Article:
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Rutgers countering inexperienced wide receiving group with veteran NFL coaches



Chris Long has a lot of potential but is one of many receivers without much experience entering next season. Mandatory Credit: Ed Mulholland-USA TODAY Sports

Training camp for Rutgers football is just over a month away. The biggest reason for optimism in regard to the Rutgers offense entering the 2023 season is the coaching staff. Offensive coordinator Kirk Ciarrocca brings plenty of experience and a history of adapting his system to the personnel that he has to work with. In addition, head coach Greg Schiano and Ciarrocca hired Dave Brock as wide receivers coach and Pat Flaherty as offensive line coach. As an offensive coaching trio, the group has a tremendous amount of NFL and power five coaching experience. Assistants Andrew Aurich and Damiere Shaw shift to tight ends and running backs but offer continuity within the program.

While the development of the quarterback and offensive line are obviously critical, Rutgers is the least experienced at the wide receiver position.

Rutgers relied heavily on its top three receivers last season. Sean Ryan, Shameen Jones and Aron Cruickshank were the main contributors by a wide margin. The trio caught 84 combined receptions last season, accounting for 50% of all completed passes. They also combined for 1,077 receiving yards, which was 58.3% of the entire team’s total. RU averaged just 154 yards passing last season. Of that, 89 receiving yards per game came from those three receivers. All three had big moments at times, but they are all gone now after exhausting their eligibility.

While Rutgers has talent at wide receiver entering next season, they are mostly unproven at the power five level. The coaching staff has done a good job of adding two quality receivers through the transfer portal.
Naseim Brantley led Western Illinois (FCS) with 53 catches and for 893 yards and nine touchdowns. He was named offensive player of the year for the Leathernecks. He was also the Missouri Valley Football Conference (MVFC) newcomer of the year and a First Team All-conference selection. Phil Steele also named Brantley a Second Team FCS All-American.
JaQaue Jackson was an All-American for Division II California University of Pennsylvania last season. He finished 77 catches for 1,178 receiving yards for 15.3 yards per reception along with 13 touchdowns in 11 games last season. In 10 games in 2021, Jackson registered 58 catches for 744 receiving yards for 12.8 yards per reception and 8 touchdowns.
While both have impressive resumes, neither has played at the FBS level, let alone at the power five level.
Rutgers does return Chris Long, Isaiah Washington, Rashad Rochelle, and Christian Dremel. Long showed real flashes last season. Washington has contributed over multiple seasons. Rochelle has a lot of potential but didn’t play much at receiver last season. Dremel stood out in the spring and could be a factor in the slot. However, none are proven starters.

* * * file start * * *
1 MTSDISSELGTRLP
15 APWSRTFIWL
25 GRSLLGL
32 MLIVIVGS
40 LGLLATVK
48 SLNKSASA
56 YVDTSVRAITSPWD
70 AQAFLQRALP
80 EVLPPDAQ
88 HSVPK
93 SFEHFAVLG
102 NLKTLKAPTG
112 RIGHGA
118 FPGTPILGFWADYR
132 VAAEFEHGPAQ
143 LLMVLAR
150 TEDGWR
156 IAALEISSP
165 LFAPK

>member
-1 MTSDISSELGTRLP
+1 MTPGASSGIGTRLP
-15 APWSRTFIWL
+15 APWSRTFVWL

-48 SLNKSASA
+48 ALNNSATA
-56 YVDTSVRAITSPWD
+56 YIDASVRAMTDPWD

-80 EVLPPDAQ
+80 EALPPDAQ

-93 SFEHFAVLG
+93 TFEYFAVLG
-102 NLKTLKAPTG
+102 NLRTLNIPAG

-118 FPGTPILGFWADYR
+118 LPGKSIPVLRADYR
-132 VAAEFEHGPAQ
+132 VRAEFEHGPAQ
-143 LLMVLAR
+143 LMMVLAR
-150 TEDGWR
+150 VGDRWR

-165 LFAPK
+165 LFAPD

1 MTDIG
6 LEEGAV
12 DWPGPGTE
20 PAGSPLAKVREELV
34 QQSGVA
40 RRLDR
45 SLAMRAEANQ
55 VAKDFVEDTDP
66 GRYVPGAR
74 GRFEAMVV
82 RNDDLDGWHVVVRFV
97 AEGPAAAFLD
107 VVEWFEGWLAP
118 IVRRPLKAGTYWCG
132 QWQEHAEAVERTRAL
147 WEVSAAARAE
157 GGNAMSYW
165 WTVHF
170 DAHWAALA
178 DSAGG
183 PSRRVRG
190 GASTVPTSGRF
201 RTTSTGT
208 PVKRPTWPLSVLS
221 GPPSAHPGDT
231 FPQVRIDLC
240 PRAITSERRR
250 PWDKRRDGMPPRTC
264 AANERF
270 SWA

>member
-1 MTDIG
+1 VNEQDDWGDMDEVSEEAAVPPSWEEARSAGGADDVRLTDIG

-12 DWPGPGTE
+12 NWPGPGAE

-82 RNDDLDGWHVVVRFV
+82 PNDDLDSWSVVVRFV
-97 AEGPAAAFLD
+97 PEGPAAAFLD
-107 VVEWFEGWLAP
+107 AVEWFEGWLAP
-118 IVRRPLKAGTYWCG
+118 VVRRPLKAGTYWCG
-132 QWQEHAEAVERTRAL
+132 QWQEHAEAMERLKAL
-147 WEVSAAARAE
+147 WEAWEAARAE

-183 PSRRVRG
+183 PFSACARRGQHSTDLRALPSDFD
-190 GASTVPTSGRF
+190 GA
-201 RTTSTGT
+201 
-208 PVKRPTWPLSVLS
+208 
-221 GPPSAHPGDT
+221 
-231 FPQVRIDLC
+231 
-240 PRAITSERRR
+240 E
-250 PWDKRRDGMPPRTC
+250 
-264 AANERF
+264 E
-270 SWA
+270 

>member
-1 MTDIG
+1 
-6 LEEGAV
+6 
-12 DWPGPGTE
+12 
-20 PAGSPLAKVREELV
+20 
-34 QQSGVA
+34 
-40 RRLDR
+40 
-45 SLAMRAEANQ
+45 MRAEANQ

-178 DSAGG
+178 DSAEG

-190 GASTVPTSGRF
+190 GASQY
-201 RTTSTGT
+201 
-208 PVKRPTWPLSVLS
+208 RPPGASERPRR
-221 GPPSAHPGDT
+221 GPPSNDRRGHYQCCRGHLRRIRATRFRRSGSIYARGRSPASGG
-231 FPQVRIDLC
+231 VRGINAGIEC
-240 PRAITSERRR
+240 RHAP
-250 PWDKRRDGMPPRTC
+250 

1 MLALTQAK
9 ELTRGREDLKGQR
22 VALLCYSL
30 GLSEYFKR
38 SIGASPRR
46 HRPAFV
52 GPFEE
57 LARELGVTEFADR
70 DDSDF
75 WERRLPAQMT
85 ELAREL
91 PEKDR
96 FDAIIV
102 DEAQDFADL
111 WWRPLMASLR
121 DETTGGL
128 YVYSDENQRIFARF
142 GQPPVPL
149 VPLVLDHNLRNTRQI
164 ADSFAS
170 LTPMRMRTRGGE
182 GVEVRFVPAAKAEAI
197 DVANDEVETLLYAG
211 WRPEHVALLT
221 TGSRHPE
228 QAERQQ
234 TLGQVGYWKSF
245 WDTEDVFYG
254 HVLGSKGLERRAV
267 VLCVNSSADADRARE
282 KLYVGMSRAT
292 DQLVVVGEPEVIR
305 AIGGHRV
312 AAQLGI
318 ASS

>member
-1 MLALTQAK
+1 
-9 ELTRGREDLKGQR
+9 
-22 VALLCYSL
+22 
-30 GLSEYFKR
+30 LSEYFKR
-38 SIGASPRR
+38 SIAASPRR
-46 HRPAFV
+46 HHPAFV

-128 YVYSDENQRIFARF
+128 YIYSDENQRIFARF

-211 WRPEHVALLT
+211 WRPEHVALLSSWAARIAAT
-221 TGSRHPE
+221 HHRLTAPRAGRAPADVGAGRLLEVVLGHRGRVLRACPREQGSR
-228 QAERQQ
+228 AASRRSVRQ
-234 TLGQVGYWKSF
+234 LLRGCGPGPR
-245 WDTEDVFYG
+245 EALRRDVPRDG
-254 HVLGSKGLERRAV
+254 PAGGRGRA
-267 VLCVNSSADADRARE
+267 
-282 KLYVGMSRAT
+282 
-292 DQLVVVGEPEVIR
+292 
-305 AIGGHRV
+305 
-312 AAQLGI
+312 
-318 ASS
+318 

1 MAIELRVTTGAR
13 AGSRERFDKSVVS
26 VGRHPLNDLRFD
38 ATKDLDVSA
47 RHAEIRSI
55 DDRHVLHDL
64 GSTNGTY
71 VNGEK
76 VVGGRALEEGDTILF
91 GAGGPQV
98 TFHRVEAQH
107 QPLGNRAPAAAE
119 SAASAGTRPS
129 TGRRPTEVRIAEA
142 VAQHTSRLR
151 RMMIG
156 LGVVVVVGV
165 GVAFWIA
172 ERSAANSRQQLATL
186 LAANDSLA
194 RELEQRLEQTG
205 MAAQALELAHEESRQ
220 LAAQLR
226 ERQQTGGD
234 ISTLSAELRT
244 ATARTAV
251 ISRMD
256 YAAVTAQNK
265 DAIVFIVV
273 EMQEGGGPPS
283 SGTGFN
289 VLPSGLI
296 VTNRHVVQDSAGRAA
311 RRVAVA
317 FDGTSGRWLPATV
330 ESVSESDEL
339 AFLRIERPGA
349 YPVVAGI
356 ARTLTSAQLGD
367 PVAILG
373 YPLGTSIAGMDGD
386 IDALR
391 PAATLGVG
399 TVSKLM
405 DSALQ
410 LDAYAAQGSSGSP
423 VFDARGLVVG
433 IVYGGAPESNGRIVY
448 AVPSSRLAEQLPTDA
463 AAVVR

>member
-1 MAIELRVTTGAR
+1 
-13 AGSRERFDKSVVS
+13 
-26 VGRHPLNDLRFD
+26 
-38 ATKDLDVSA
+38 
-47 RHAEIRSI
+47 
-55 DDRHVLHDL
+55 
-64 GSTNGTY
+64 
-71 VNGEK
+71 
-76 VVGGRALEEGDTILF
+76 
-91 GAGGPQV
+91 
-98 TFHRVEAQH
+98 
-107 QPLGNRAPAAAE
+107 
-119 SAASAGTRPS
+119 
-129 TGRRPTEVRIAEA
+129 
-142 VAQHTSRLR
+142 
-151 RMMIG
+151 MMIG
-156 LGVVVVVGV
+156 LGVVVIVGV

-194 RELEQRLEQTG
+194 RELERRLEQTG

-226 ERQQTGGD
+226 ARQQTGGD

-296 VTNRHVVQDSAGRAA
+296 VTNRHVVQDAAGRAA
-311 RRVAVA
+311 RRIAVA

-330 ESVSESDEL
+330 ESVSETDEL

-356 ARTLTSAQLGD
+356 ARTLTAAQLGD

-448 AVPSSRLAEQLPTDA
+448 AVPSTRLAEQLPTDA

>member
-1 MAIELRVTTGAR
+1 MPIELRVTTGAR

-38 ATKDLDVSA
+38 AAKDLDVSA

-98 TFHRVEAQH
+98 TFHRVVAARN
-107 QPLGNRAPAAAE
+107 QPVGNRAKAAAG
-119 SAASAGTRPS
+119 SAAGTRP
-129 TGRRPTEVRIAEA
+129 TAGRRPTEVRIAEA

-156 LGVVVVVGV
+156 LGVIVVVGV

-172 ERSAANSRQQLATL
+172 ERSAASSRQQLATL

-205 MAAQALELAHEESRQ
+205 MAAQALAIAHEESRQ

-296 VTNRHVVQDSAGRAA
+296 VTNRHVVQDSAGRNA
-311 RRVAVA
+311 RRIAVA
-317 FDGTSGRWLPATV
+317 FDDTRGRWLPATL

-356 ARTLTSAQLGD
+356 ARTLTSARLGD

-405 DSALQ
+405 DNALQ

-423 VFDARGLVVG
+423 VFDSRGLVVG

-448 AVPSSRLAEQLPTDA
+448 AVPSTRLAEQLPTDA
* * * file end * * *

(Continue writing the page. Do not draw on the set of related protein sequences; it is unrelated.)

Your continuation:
There are also several true freshmen who could emerge in roles next season. They include Famah Toure, Ian Strong, Dylan Braithwaite, Jesse Ofurie, and Davoun Fuse.

Again, there is talent, speed, big play potential and versatility with this group. But their development this offseason is crucial towards taking a step or even two forward next season.

That’s where the strength for Rutgers comes in….coaching.

Dave Brock is one of the most decorated wide receiver coaches in college football. His experience is top notch having developed Marques Colston at Hofstra, Hakeem Nicks at North Carolina and Jordy Nelson at Kansas State. More recently in the NFL, he was coaching Julio Jones, Calvin Ridley and former Rutgers standout Mohamed Sanu with the Atlanta Falcons.

In addition, Rutgers has brought back John Perry, who served as a quality control coach on offense during the 2021 season. He is serving as a quality control coach once again, this time working with the wide receivers under Brock. Perry previously worked under Brock at Delaware, who was the head coach, where he served as the Blue Hens’ quarterbacks coach during the 2013 season.

Prior to his first stint in Piscataway, Perry spent seven seasons coaching in the NFL with the Houston Texans. He was the wide receivers coach from 2017-2020 where he coached DeAndre Hopkins for all the three seasons that he made First Team All-Pro.

Last month at his charity golf outing, head coach Greg Schiano spoke about the experience of both Brock and Perry.

“You think about it, there’s not many college programs, if any, in the country where the receivers coach and his QC both have extensive NFL experience in coaching receivers,” Schiano said to reporters. “Certainly, I think it’s something that’s helping in recruiting, but more importantly or as importantly, helping on the field. We went through spring practice and now summer training and I can see that group getting better and better and better.”

For the Rutgers offense to show major improvement this fall, every position group has to make progress. Having Kirk Ciarrocca as offensive coordinator means game plans will be geared towards putting the personnel Rutgers has in the best positions for them to succeed. For the wide receivers, they’re development under Brock and Perry will be a key. Quarterback Gavin Wimsatt’s development is crucial for the passing game to take a step forward. However, developing consistent targets for him down the field is critical. The high potential receiver group is inexperienced. That being said, they certainly have veteran coaches in place to help get the most out of them next season.

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